With Memorial Day Weekend beginning tomorrow in the US and clear skies ahead for summer travel in the US and UK, we take the opportunity to look at how travel has changed over the past few years. In today’s Insight Flash, we compare how the different subindustries have fared, and dig into whether ABNB has been able to continue to ride the tide of changing travel habits.
The year-over-year growth for Travel in the UK has been much stronger than in the US, with all of the major subindustries more than doubling the number of transactions seen in calendar 2022Q1. As our data reflects payments and many travel companies don’t book revenue until the travel is completed, this may serve partly as a forward indicator going into the summer. On a longer-term view, in the UK Airline and Lodging transactions are about equivalent to what they were in 2019, with Cruise transactions down -16% and OTA transactions down -20%. In the US, OTA and Airline transactions are up slightly from 2019 levels, with Lodging down -5%, Casino Lodging down -10%, and Cruise transactions down -23%.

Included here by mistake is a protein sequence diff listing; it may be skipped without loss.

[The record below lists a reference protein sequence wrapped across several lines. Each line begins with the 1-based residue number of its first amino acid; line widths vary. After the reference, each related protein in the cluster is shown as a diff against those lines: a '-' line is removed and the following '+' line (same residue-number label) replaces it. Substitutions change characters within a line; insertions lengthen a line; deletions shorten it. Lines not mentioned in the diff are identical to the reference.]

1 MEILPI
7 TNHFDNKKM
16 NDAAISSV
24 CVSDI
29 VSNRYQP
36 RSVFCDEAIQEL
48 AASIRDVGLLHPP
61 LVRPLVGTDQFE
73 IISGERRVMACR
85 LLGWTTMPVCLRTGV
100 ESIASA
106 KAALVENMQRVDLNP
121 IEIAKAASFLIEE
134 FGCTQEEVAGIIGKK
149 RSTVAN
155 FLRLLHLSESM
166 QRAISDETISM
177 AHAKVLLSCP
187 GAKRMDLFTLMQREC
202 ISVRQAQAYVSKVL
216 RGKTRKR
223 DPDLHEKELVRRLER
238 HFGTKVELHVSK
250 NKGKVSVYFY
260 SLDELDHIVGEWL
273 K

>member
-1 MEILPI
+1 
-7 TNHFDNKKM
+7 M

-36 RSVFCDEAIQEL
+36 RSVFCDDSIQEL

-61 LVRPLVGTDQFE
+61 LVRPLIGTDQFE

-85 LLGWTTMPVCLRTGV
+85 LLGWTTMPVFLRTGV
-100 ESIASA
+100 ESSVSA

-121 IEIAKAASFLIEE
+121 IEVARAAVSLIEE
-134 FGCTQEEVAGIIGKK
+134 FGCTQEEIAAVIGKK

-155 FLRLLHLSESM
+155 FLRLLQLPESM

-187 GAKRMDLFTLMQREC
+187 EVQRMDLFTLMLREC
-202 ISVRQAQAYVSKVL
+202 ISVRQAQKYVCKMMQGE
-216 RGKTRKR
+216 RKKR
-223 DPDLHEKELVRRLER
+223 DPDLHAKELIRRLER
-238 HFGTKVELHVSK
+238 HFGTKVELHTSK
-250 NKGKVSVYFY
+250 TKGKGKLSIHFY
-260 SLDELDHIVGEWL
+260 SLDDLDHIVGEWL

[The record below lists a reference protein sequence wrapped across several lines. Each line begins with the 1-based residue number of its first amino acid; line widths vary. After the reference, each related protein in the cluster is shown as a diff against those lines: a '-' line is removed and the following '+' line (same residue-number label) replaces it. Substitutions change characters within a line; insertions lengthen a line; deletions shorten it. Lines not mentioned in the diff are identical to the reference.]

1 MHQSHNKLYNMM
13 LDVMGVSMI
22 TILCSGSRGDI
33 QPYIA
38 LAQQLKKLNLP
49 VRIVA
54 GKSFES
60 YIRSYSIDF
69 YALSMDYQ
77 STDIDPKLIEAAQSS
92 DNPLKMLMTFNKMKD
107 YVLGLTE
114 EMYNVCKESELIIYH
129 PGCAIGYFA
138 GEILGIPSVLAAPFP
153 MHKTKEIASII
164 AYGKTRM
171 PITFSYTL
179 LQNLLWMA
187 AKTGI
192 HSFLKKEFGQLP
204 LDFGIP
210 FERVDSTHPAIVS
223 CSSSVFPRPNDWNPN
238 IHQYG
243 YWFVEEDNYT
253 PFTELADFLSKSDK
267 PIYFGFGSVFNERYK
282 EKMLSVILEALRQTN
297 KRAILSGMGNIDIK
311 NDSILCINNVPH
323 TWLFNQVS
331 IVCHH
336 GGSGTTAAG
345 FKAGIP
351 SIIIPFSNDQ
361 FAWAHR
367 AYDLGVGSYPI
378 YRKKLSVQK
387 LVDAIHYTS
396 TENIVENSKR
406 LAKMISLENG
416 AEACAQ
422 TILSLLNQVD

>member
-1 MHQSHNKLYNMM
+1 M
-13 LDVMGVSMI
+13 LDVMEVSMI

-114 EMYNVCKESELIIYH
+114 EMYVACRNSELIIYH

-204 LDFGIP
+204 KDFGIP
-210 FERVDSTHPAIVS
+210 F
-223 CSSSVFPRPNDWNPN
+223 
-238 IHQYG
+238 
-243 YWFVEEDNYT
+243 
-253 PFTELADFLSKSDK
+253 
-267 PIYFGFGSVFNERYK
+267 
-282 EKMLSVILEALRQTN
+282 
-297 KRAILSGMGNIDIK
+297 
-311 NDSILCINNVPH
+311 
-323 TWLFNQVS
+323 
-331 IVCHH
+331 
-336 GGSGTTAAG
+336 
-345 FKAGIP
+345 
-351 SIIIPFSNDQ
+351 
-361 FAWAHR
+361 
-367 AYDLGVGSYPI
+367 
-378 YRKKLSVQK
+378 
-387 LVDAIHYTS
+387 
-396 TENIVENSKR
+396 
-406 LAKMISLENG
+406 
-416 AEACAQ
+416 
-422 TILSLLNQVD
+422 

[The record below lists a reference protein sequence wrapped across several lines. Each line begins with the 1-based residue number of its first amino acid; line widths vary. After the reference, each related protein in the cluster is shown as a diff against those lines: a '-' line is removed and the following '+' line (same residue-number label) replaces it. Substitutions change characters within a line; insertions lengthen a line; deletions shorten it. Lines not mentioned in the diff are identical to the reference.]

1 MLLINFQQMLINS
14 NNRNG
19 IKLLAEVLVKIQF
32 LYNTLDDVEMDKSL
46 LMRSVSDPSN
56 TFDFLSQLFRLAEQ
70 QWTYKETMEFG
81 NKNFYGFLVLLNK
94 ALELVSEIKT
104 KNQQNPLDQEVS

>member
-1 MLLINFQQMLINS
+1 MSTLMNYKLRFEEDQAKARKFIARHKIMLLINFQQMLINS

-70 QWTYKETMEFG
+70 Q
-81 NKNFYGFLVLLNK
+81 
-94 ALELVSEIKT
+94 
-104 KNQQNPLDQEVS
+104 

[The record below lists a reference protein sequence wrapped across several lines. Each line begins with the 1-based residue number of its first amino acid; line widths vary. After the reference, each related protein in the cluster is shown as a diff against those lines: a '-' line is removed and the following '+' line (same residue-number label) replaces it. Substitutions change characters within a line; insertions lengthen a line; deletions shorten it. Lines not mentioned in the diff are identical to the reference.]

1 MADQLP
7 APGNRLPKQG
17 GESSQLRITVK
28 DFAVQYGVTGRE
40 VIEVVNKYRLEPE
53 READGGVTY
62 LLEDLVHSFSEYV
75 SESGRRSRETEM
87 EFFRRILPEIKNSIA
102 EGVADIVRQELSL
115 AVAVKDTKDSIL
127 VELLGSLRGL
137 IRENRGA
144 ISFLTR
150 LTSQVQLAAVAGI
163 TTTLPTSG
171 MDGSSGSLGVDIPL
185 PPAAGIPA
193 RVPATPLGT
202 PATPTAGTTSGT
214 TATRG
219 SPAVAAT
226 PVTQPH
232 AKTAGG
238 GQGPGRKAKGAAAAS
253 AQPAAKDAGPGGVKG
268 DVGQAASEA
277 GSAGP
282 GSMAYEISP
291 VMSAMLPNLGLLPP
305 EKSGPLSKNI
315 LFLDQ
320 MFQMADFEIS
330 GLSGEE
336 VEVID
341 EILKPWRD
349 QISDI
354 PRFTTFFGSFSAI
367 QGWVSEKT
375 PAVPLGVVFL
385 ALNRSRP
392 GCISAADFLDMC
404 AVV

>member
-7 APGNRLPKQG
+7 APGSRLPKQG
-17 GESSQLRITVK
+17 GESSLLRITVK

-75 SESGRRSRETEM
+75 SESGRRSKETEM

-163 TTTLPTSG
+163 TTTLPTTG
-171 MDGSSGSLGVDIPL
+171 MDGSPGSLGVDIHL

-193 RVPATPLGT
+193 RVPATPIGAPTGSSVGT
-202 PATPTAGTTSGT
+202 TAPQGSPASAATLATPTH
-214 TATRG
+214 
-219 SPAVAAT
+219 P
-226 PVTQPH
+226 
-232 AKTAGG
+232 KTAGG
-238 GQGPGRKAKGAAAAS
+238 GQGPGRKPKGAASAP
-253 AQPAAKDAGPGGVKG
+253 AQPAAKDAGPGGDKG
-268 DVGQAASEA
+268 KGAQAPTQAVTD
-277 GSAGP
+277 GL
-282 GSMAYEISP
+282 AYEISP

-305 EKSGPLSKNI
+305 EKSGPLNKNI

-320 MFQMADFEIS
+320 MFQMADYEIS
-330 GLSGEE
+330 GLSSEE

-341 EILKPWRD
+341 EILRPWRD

One of the major changes in consumer behavior during the pandemic was travelers choosing to stay in private homes instead of crowded hotels. Services like Airbnb benefitted from increased bookings. This trend has stuck, especially in Northern Ireland where Airbnb spend among residents is up 268% in Q1 versus 2019 (although interestingly overall Lodging spend is up at a high 38%). Throughout the UK, Airbnb spend is up at least 70% versus three years ago, while besides Northern Ireland overall Lodging spend is up less than 10%. Although Airbnb spend isn’t up quite as much in the US as it is in Northern Ireland, it has grown over 140% in the last three years among those living in the Midwest, South, and Northeast. In the West, it is up “only” 96%. Lodging spend growth was 10-20% in each region over the same period.
Although the percentage of new shoppers has slowed somewhat from summer 2020, 25-30% of Airbnb customers in the UK were new to the site in the first four months of 2022. The percentage was similar, though ~3% higher in the US.